FINAL BILL REPORT
This analysis was prepared by non-partisan legislative staff for the use of legislative members in their deliberations. This analysis is not a part of the legislation nor does it constitute a statement of legislative intent.
C 238 L 20
Synopsis as Enacted
Brief Description: Modernizing resident distillery marketing and sales restrictions.
Sponsors: Senate Committee on Ways & Means (originally sponsored by Senators Liias, King, Hunt and Braun).
Senate Committee on Labor & Commerce
Senate Committee on Ways & Means
House Committee on Appropriations
House Committee on Commerce & Gaming
Background: License Privileges of Distilleries and Craft Distilleries. The Liquor and Cannabis Board (LCB) licenses people engaged in distilling under different license types, including:
Distiller License: The license is for a person engaged in distilling, including blending, rectifying, and bottling. The license fee is $2,000 per year, unless a person meets a different specific category.
Craft Distillery License: The license is for distillers producing 150,000 gallons or less of spirits with at least half of the raw materials in the production grown in Washington. The license fee is $100 per year.
The LCB also licenses commercial chemist stills, stills for educational purposes at universities, and fruit and wine distilleries. A person may alternatively manufacture spirits under a separate manufacturer's license, and a certificate of approval is available for out-of-state distilleries who sell spirits to purchasers in Washington.
A distillery or craft distillery may sell spirits of its own production for consumption off the premises. A distillery or craft distillery may also contract distilled spirits for, and sell contract distilled spirits to holders of distillers' or manufacturers' licenses, or for export. Additionally, distilleries and craft distilleries may sell or provide customers with free, 0.5 ounce or less samples of spirits, or sell adulterated samples of spirits of their own production to persons on the premises of the distillery. A person is limited to sampling no more than a total of two ounces of spirits on the distillery premises per day.
Any distillery or craft distillery may act as a retailer and distributor of spirits of its own production to retailers. A distillery or craft distillery acting as a distributor and retailer must comply with laws and rules applicable to distributors and retailers. A distillery or craft distillery may accept orders for spirits from customers in person at a licensed location, by mail, telephone, the Internet, or by similar methods, and deliver spirits to an adult age 21 years or over subject to certain restrictions. When selling spirits to consumers for off-premises consumption, the 17 percent spirits retail license issuance fee applies to spirits sales by distilleries, but not to spirits sales by craft distilleries.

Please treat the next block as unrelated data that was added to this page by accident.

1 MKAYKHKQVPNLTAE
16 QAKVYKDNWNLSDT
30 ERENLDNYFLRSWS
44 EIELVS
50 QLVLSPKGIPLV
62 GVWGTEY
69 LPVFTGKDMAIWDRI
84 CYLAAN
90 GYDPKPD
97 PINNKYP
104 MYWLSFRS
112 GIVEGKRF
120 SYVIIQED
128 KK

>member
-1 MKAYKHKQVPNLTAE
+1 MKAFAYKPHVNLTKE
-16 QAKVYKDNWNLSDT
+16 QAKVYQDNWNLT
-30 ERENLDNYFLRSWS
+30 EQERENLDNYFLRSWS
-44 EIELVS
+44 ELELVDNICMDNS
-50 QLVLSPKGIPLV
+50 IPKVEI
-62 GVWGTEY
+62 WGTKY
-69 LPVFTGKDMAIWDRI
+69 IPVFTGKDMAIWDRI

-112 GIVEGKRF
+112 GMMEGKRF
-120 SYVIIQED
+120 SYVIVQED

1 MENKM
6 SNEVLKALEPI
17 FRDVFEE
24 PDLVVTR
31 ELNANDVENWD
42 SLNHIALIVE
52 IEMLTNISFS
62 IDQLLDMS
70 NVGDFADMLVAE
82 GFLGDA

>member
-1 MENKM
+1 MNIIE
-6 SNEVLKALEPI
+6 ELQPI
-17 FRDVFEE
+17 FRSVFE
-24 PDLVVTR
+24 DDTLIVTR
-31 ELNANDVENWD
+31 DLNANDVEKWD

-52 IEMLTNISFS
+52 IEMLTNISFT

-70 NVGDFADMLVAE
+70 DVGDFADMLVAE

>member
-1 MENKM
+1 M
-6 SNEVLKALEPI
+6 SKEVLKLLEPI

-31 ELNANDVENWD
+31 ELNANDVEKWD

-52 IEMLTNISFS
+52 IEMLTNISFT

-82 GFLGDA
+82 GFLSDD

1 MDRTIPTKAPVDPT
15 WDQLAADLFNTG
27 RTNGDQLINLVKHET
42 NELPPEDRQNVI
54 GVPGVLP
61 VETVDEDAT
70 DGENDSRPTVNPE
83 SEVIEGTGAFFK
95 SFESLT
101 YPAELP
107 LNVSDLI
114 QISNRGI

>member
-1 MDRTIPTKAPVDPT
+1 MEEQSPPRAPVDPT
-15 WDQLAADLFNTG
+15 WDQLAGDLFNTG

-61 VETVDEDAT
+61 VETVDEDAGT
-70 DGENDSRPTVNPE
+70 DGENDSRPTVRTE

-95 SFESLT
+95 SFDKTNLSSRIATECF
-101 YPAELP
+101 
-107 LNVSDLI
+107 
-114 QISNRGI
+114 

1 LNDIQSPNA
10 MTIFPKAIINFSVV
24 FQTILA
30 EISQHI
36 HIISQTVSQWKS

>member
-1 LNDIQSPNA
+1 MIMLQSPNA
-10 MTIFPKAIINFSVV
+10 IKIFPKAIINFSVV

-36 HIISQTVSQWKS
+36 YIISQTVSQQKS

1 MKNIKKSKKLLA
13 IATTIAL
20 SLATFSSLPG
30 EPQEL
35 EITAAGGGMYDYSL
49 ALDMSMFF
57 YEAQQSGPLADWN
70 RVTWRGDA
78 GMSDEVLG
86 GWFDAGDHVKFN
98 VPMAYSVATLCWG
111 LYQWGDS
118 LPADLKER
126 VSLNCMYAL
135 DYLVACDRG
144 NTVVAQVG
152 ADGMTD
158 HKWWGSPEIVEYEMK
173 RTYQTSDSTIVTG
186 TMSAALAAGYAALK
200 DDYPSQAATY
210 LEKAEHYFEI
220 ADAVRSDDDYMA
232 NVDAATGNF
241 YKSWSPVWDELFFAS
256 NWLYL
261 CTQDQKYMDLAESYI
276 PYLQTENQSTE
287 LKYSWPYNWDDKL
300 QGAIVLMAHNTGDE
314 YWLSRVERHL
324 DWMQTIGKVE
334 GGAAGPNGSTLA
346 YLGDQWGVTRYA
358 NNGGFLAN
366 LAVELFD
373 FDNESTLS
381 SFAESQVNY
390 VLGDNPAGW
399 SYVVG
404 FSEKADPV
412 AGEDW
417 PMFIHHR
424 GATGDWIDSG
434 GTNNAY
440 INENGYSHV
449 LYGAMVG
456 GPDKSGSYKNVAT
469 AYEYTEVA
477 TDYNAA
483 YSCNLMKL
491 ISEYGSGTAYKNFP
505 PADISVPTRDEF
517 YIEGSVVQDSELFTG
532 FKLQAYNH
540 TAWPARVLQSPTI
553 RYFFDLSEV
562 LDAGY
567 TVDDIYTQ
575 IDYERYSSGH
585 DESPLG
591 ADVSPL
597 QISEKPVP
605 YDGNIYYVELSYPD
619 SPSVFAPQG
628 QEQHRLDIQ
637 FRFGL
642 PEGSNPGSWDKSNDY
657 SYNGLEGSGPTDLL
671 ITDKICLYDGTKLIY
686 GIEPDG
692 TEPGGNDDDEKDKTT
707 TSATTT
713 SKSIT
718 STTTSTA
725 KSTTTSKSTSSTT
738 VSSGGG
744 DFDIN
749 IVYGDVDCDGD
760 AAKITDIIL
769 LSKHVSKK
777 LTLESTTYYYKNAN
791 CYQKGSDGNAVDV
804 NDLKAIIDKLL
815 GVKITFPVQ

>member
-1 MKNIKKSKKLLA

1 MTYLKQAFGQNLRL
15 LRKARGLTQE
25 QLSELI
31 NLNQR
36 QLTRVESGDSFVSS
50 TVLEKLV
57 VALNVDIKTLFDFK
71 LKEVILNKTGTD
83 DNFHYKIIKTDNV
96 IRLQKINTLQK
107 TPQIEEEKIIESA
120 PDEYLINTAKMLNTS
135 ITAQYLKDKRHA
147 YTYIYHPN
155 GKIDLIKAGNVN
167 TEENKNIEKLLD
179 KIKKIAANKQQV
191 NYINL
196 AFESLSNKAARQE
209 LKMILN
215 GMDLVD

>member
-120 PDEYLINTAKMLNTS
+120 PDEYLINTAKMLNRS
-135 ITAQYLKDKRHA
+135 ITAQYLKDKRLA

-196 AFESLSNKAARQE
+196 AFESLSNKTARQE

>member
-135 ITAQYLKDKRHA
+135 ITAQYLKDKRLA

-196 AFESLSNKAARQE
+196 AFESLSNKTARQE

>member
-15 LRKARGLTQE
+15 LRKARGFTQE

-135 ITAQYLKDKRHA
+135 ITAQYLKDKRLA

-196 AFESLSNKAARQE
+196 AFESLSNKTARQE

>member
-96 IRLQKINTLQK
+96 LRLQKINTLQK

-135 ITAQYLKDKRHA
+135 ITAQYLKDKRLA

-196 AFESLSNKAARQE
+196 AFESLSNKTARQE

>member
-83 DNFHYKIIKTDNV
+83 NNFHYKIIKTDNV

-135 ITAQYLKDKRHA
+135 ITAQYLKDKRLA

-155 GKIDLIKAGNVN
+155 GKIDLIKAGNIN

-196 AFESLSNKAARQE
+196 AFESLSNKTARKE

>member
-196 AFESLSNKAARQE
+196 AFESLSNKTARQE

A distillery or craft distillery may apply to the LCB for an endorsement to sell bottled spirits of its own production at a qualifying farmers' market. Before authorizing a farmers' market to allow an approved distillery or craft distillery to sell bottled spirits at retail, the LCB must notify appropriate local governments and certain nearby entities and public institutions. The LCB may withdraw any farmers' market authorization for any violation of liquor laws or rules.
Tied-House Laws and Exceptions. Business practices and financial interests of liquor licensees are restricted by the tied-house laws. These laws generally prohibit an industry member from advancing and a retailer from receiving moneys or moneys' worth under any type of agreement, practice, or arrangement. The tied-house laws also generally prohibit one industry member from having a direct or indirect financial interest in another industry member or retailer, except for specific exceptions. The term "industry member" is defined to include a licensed manufacturer, producer, supplier, importer, wholesaler, distributor, authorized representative, certificate of approval holder, warehouse, and any affiliates, subsidiaries, officers, agents, employees, and representatives of any industry member.
An exception to the tied-house laws authorizes a distillery to hold a spirits, beer, and wine restaurant license for selling liquor at a restaurant premises on the property on which the primary manufacturing facility of the distillery is located or on contiguous property owned or leased by the distillery. Another exception authorizes industry members to provide retailers branded promotional items of nominal value, singly or in the aggregate. Promotional items must be used exclusively by the retailer or its employees and may not be passed along to customers or be targeted to or appeal principally to youth. Also, domestic wineries and microbreweries may provide branded promotional items of nominal value, singly or in the aggregate, to a nonprofit charitable corporation or association exempt from taxation under section 501(c)(3) of the Internal Revenue Code, for use consistent with the purpose or purposes entitling the nonprofit to the exemption.